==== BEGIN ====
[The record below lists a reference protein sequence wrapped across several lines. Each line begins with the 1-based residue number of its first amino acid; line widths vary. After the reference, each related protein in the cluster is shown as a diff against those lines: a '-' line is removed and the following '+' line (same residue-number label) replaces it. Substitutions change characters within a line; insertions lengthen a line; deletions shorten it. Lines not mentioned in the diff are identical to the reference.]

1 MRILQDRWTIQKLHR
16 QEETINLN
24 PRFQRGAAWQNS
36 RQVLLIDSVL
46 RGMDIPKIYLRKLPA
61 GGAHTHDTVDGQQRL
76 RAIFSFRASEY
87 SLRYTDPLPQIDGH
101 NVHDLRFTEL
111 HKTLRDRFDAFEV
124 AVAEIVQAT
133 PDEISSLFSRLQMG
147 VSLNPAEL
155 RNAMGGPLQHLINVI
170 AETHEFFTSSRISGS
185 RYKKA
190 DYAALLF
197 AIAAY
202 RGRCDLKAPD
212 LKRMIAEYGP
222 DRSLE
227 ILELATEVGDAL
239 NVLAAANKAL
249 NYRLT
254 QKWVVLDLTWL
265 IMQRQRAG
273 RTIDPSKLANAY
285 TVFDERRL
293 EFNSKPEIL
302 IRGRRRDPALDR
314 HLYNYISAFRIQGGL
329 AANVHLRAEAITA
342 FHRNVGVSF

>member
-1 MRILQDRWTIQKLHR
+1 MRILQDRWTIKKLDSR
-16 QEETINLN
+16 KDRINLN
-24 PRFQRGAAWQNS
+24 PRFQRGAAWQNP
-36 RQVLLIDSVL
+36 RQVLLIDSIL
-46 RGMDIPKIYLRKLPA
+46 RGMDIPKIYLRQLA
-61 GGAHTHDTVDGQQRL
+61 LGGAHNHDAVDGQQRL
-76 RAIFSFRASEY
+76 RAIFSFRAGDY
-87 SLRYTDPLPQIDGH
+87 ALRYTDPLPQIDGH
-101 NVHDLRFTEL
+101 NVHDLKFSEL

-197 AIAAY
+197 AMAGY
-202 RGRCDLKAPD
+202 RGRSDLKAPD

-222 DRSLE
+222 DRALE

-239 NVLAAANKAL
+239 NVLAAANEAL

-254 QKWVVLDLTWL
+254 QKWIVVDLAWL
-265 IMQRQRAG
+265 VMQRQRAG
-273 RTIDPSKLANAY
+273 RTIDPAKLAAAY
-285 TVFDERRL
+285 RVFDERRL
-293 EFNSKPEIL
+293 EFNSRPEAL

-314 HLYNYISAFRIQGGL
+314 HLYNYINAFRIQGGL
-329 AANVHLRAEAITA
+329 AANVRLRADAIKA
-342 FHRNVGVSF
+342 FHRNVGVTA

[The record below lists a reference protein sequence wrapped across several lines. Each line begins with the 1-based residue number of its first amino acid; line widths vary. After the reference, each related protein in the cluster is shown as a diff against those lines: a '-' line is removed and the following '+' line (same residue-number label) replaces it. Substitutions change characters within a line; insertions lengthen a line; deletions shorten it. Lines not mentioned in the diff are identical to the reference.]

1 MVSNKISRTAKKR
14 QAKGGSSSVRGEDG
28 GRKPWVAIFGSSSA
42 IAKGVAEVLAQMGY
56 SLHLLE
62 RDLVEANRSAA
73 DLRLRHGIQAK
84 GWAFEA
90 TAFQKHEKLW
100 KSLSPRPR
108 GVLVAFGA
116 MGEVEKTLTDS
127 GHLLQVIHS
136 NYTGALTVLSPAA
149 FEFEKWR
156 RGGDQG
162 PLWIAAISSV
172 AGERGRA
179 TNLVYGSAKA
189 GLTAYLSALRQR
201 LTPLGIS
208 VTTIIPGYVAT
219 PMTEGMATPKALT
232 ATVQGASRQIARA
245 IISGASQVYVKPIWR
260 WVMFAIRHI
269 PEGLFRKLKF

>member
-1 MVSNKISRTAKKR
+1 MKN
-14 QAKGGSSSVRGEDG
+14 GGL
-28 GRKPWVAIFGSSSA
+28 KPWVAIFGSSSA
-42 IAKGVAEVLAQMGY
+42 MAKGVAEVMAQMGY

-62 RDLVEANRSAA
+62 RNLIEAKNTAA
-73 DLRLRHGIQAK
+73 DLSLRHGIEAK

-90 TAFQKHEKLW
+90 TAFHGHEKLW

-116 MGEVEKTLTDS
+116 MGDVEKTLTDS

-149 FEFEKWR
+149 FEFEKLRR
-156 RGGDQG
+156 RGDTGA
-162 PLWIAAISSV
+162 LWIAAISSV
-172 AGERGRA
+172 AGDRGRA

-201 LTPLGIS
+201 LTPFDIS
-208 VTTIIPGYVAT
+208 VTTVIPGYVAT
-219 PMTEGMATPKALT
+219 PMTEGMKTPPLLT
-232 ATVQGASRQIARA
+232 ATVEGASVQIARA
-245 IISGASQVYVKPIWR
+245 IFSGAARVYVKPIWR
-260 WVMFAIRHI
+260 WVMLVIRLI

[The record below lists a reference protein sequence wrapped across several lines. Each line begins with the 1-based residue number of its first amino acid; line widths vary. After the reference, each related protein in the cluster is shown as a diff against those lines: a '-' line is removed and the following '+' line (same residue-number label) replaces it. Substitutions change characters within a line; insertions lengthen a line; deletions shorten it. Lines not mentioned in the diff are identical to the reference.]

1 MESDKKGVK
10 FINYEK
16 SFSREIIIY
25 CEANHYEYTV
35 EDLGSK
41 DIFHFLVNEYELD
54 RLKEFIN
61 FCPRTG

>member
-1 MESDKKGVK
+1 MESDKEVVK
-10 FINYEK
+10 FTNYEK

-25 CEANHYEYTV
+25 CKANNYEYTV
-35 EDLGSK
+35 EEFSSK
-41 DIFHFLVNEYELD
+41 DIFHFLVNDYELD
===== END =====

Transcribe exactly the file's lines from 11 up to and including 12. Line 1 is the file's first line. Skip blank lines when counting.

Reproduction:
111 HKTLRDRFDAFEV
124 AVAEIVQAT